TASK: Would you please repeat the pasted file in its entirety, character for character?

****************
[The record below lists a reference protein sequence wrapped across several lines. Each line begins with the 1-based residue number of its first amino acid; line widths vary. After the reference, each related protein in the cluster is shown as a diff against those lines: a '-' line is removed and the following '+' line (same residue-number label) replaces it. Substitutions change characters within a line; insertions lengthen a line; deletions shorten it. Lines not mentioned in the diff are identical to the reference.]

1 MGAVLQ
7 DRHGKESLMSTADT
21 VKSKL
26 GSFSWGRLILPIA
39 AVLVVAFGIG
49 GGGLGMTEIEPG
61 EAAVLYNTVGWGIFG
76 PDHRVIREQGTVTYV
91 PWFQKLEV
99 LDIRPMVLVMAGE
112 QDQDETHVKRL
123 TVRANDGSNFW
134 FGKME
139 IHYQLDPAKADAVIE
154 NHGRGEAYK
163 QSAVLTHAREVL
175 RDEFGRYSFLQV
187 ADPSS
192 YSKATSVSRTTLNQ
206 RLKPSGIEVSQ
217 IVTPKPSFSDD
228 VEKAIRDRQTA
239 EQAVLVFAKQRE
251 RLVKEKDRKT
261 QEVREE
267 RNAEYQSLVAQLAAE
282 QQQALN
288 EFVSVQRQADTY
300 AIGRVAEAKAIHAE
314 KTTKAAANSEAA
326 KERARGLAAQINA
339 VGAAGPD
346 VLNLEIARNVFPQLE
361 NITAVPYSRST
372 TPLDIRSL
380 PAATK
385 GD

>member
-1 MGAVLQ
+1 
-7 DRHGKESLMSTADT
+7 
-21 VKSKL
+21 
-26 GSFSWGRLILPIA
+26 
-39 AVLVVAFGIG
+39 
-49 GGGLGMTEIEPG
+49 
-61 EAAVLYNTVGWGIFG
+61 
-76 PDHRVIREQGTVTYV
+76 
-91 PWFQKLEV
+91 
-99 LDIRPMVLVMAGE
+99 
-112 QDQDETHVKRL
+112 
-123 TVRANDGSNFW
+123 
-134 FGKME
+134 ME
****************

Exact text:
[The record below lists a reference protein sequence wrapped across several lines. Each line begins with the 1-based residue number of its first amino acid; line widths vary. After the reference, each related protein in the cluster is shown as a diff against those lines: a '-' line is removed and the following '+' line (same residue-number label) replaces it. Substitutions change characters within a line; insertions lengthen a line; deletions shorten it. Lines not mentioned in the diff are identical to the reference.]

1 MGAVLQ
7 DRHGKESLMSTADT
21 VKSKL
26 GSFSWGRLILPIA
39 AVLVVAFGIG
49 GGGLGMTEIEPG
61 EAAVLYNTVGWGIFG
76 PDHRVIREQGTVTYV
91 PWFQKLEV
99 LDIRPMVLVMAGE
112 QDQDETHVKRL
123 TVRANDGSNFW
134 FGKME
139 IHYQLDPAKADAVIE
154 NHGRGEAYK
163 QSAVLTHAREVL
175 RDEFGRYSFLQV
187 ADPSS
192 YSKATSVSRTTLNQ
206 RLKPSGIEVSQ
217 IVTPKPSFSDD
228 VEKAIRDRQTA
239 EQAVLVFAKQRE
251 RLVKEKDRKT
261 QEVREE
267 RNAEYQSLVAQLAAE
282 QQQALN
288 EFVSVQRQADTY
300 AIGRVAEAKAIHAE
314 KTTKAAANSEAA
326 KERARGLAAQINA
339 VGAAGPD
346 VLNLEIARNVFPQLE
361 NITAVPYSRST
372 TPLDIRSL
380 PAATK
385 GD

>member
-1 MGAVLQ
+1 
-7 DRHGKESLMSTADT
+7 
-21 VKSKL
+21 
-26 GSFSWGRLILPIA
+26 
-39 AVLVVAFGIG
+39 
-49 GGGLGMTEIEPG
+49 
-61 EAAVLYNTVGWGIFG
+61 
-76 PDHRVIREQGTVTYV
+76 
-91 PWFQKLEV
+91 
-99 LDIRPMVLVMAGE
+99 
-112 QDQDETHVKRL
+112 
-123 TVRANDGSNFW
+123 
-134 FGKME
+134 ME